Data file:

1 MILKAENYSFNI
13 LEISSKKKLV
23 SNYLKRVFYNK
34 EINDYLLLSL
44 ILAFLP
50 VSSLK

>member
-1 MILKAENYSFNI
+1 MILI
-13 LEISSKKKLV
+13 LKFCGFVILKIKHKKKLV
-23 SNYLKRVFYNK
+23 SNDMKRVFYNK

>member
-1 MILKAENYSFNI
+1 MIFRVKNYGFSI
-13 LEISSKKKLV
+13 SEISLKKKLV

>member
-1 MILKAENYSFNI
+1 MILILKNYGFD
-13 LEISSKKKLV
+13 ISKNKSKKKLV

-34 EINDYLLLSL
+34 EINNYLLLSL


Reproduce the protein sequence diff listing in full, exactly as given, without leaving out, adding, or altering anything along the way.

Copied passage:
1 MILKAENYSFNI
13 LEISSKKKLV
23 SNYLKRVFYNK
34 EINDYLLLSL
44 ILAFLP
50 VSSLK

>member
-1 MILKAENYSFNI
+1 MILI
-13 LEISSKKKLV
+13 LKFCGFVILKIKHKKKLV
-23 SNYLKRVFYNK
+23 SNDMKRVFYNK

>member
-1 MILKAENYSFNI
+1 MIFRVKNYGFSI
-13 LEISSKKKLV
+13 SEISLKKKLV

>member
-1 MILKAENYSFNI
+1 MILILKNYGFD
-13 LEISSKKKLV
+13 ISKNKSKKKLV

-34 EINDYLLLSL
+34 EINNYLLLSL